Unlike Nintendo, which has only recently acknowledged that Apple exists, let alone accepted that it’s a threat, Sony has been more than aware of the potential for the iPhone to eat into the PSP’s market share ever since it first appeared on the scene.
Its reaction to the pick-up-and-play approach of the App Store was PSP Minis, a series of iPhone-like minigames priced lower than standard boxed games, designed to appeal to the same audience.
Now, more than a year later, Sony seems willing to admit defeat. Minis have made little difference to the PSP’s overall somewhat stagnant fortunes and, according to SCEA’s senior VP of publisher relations Rob Dyer, they’re just not that good.
Their problem? They’re just too much like iPhone games.
“My concern with Minis always has been if you have a PSP or PS3, do you want to play small bite-sized games like that? I think the jury’s still out,” Dyer told Gamasutra in an interview focusing on the PlayStation brand’s struggles.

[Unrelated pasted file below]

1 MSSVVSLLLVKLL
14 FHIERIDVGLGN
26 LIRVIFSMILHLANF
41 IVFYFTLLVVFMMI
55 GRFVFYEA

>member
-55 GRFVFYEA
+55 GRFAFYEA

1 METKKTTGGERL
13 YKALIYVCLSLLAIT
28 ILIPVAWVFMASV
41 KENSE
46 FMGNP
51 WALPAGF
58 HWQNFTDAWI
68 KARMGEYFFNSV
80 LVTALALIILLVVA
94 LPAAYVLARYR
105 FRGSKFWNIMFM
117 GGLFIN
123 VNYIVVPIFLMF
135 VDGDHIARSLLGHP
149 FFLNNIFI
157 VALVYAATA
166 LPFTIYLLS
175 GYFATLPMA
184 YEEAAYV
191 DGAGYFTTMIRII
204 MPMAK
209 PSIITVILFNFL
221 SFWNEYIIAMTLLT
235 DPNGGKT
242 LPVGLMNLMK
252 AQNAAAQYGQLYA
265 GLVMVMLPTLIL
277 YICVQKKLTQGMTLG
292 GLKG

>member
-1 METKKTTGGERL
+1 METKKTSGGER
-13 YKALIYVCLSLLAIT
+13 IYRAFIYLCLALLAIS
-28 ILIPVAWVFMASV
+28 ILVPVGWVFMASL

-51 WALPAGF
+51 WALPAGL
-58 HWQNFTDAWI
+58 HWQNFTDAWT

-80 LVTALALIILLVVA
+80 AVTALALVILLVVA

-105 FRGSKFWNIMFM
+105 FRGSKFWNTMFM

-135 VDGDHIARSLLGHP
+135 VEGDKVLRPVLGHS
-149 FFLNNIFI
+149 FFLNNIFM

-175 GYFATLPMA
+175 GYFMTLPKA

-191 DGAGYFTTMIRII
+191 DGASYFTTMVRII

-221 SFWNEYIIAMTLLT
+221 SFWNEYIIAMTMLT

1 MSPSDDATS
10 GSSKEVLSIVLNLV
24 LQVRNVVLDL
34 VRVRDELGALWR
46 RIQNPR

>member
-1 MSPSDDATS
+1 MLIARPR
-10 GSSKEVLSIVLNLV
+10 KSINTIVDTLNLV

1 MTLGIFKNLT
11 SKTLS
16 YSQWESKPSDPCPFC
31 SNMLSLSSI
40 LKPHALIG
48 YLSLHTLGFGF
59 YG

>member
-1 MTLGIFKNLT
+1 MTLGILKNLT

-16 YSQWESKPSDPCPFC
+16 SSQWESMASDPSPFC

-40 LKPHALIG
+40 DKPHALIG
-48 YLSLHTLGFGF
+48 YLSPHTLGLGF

“My other concern with a lot of the Minis is they’ve been rehashed, recalibrated iPhone games that, when you look at and review it, you’re like, ‘Really? What are you doing differently here? Not much’.”
Of course, the irony here is that Dyer believes PSP Minis have become too much like the very games they were meant to supersede. Yet, despite seemingly aping the App Store, the PSP isn’t enjoying the same amount of success. Japan is the only market where the handheld remains competitive.